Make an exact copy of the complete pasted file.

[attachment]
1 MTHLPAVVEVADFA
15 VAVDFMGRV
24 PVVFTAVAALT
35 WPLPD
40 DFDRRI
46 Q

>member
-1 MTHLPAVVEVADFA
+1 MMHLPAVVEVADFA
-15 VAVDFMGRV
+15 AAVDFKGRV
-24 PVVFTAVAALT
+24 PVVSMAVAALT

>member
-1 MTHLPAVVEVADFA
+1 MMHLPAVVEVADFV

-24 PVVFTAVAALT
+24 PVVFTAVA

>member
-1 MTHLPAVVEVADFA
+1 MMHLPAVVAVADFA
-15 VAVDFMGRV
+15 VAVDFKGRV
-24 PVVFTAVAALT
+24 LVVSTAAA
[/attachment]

1 MTHLPAVVEVADFA
15 VAVDFMGRV
24 PVVFTAVAALT
35 WPLPD
40 DFDRRI
46 Q

>member
-1 MTHLPAVVEVADFA
+1 MMHLPAVVEVADFA
-15 VAVDFMGRV
+15 AAVDFKGRV
-24 PVVFTAVAALT
+24 PVVSMAVAALT

>member
-1 MTHLPAVVEVADFA
+1 MMHLPAVVEVADFV

-24 PVVFTAVAALT
+24 PVVFTAVA

>member
-1 MTHLPAVVEVADFA
+1 MMHLPAVVAVADFA
-15 VAVDFMGRV
+15 VAVDFKGRV
-24 PVVFTAVAALT
+24 LVVSTAAA